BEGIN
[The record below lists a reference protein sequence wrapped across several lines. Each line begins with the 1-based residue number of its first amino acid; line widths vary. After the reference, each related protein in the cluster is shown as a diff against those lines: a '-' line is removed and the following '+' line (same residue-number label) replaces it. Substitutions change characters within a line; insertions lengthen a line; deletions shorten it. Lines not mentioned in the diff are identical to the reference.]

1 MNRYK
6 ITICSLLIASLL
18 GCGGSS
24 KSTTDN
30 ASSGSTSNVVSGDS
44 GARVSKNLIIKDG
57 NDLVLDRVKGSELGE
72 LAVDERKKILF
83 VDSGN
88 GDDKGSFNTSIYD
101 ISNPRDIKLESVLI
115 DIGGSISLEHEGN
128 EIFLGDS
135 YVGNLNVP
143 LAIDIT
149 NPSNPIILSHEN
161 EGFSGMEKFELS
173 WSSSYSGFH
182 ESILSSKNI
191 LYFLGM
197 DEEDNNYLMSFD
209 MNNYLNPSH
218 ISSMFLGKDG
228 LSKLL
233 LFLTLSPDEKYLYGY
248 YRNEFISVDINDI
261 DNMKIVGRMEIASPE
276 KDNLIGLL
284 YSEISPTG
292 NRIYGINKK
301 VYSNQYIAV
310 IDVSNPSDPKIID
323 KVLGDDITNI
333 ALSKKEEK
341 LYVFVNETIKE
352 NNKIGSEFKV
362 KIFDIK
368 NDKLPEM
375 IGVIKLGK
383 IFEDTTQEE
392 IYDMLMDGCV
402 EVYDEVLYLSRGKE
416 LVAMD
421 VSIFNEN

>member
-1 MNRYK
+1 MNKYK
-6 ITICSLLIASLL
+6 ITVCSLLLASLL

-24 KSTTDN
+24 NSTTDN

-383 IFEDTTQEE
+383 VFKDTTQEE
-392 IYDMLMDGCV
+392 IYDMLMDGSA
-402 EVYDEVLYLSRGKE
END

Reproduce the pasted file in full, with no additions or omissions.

[The record below lists a reference protein sequence wrapped across several lines. Each line begins with the 1-based residue number of its first amino acid; line widths vary. After the reference, each related protein in the cluster is shown as a diff against those lines: a '-' line is removed and the following '+' line (same residue-number label) replaces it. Substitutions change characters within a line; insertions lengthen a line; deletions shorten it. Lines not mentioned in the diff are identical to the reference.]

1 MNRYK
6 ITICSLLIASLL
18 GCGGSS
24 KSTTDN
30 ASSGSTSNVVSGDS
44 GARVSKNLIIKDG
57 NDLVLDRVKGSELGE
72 LAVDERKKILF
83 VDSGN
88 GDDKGSFNTSIYD
101 ISNPRDIKLESVLI
115 DIGGSISLEHEGN
128 EIFLGDS
135 YVGNLNVP
143 LAIDIT
149 NPSNPIILSHEN
161 EGFSGMEKFELS
173 WSSSYSGFH
182 ESILSSKNI
191 LYFLGM
197 DEEDNNYLMSFD
209 MNNYLNPSH
218 ISSMFLGKDG
228 LSKLL
233 LFLTLSPDEKYLYGY
248 YRNEFISVDINDI
261 DNMKIVGRMEIASPE
276 KDNLIGLL
284 YSEISPTG
292 NRIYGINKK
301 VYSNQYIAV
310 IDVSNPSDPKIID
323 KVLGDDITNI
333 ALSKKEEK
341 LYVFVNETIKE
352 NNKIGSEFKV
362 KIFDIK
368 NDKLPEM
375 IGVIKLGK
383 IFEDTTQEE
392 IYDMLMDGCV
402 EVYDEVLYLSRGKE
416 LVAMD
421 VSIFNEN

>member
-1 MNRYK
+1 MNKYK
-6 ITICSLLIASLL
+6 ITVCSLLLASLL

-24 KSTTDN
+24 NSTTDN

-383 IFEDTTQEE
+383 VFKDTTQEE
-392 IYDMLMDGCV
+392 IYDMLMDGSA
-402 EVYDEVLYLSRGKE